Stagecoach led the transport sector higher last night, with the prospect of an improvement in unemployment trends driving sentiment.
The catalyst was a new circular from the scribblers at JP Morgan Cazenove.
Their point of departure was the assumption that "the UK economy will not re-enter recession, and that a recovery is under way". This – if it comes to pass – should bring more people into work. And more people in work means more people on buses and trains to and from work.
But while falling unemployment should boost volumes across the bus and rail businesses, earnings from the latter are likely to lag behind owing to the unhelpful combination of high franchise fees and lower subsidies. In other words, the best way to play these trends, JP Morgan said, is by investing in companies with big bus divisions.
Stagecoach stands out, for while it has a strong position in the rail business, it is "primarily a UK bus operator". Not just that but it boasts "higher UK bus margins than its peers", a strong balance sheet, and a history of returning cash to investors.
"Given this history, we believe it possible that cash could once again be returned to shareholders, adding a near-term catalyst," the broker said, fuelling a 9p rise in Stagecoach shares to 249.1p.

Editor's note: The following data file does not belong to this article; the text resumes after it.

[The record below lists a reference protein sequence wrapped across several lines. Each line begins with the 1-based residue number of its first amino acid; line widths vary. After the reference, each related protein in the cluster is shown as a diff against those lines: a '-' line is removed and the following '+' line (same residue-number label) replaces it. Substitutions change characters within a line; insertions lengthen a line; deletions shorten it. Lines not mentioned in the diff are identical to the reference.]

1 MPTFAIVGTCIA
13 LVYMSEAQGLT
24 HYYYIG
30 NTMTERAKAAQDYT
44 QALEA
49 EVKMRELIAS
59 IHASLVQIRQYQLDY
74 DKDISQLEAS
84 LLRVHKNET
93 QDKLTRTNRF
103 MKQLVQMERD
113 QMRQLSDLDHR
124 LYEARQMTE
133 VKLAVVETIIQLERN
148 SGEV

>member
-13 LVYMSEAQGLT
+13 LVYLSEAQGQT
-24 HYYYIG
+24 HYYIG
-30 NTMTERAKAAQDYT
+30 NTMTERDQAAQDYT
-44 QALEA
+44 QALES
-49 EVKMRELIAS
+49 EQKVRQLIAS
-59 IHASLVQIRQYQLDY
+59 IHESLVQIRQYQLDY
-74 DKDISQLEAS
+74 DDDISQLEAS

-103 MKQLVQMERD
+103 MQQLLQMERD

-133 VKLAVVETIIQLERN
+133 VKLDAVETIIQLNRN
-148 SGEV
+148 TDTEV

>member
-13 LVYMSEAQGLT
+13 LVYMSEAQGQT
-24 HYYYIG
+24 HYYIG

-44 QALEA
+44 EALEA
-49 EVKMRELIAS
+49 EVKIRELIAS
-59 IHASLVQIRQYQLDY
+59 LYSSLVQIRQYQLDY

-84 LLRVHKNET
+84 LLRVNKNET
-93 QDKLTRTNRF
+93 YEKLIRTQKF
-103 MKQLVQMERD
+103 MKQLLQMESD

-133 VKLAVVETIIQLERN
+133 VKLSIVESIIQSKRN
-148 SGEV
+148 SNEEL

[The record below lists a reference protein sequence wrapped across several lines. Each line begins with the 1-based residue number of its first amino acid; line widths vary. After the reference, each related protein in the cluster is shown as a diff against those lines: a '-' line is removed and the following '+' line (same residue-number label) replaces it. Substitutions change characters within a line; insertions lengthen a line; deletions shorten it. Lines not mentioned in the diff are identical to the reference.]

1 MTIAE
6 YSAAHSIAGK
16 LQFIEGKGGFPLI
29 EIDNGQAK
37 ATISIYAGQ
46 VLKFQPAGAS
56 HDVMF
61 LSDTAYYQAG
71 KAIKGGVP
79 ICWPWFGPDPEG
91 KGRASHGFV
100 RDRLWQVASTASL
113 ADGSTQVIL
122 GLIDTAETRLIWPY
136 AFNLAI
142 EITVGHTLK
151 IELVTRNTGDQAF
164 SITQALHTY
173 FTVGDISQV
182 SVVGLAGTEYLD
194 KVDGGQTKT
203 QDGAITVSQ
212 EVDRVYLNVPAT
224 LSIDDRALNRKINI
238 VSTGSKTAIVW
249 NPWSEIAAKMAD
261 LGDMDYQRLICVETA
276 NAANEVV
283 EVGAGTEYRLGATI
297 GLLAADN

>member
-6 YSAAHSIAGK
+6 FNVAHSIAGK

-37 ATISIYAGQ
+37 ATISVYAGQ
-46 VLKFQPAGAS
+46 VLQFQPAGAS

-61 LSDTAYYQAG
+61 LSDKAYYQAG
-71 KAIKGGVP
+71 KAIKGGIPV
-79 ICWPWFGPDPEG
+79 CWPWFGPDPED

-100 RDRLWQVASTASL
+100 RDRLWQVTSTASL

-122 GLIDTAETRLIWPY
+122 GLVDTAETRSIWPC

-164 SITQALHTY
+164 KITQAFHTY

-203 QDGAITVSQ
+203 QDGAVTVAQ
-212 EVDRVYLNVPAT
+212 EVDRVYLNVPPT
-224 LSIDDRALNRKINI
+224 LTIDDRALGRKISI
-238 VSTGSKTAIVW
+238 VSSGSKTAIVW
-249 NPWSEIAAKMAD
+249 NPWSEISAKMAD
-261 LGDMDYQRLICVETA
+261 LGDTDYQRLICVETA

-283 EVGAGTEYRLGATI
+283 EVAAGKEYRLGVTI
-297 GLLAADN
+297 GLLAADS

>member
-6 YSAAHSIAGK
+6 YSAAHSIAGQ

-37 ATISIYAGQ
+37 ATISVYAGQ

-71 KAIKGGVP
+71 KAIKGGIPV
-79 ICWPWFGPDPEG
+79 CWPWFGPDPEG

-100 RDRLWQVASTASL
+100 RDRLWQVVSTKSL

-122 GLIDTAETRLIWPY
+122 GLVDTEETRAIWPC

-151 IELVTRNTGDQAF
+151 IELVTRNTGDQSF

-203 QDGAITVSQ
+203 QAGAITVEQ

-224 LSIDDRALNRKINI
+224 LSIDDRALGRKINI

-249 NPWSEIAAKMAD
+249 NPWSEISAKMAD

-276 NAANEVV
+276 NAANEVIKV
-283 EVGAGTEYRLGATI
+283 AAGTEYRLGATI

The broker also had kind words for Go-Ahead, which rose by 29p to 1,490p. National Express, in contrast, found itself out of favour, easing 1.3p to 254.3p, after JP Morgan said that while it had diverse earnings, its UK bus business was "narrowly focused".
Overall, market movements fell hostage to some grim economic data out of the US in the afternoon, so much so that despite a late rally, the FTSE 100 still ended broadly flat at 5,855.01, up 7 points.
The culprit was an official report showing that the world's largest economy managed to add a mere 54,000 non-farm jobs last month – far below market expectations of around 150,000. The result was that the US unemployment rate edged up to 9.1 per cent in May from 9 per cent in April, confounding hopes of a fall to 8.9 per cent last month.
The figures came on the heels a series of negative readings on the global economy. Earlier in the week, the bulls backed off on receipt of data showing a slowdown in the pace of growth in manufacturing activity around the world, including the UK.
Adding to the woes was news that the UK service sector – a key component of domestic output – had also lost steam. That was among the factors that led to a flat performance on the more UK-focused FTSE 250, which ended at 11,972.66, up 9 points.
Commodity prices were mixed, as the combination of bargain hunting from earlier falls and a weaker dollar offset the impact of the demand concerns stoked by the economic news out of the US.
As a result, many leading miners mimicked the wider market with a broadly flat performance. Rio Tinto was 35p lower at 4,107.5p, while Kazakhmys lost 8p to 1,263p. Glencore, the Swiss commodities giant, fared worse, and continued to trade below its mid-range flotation price of 530p apiece, closing down 5.9p at 505p.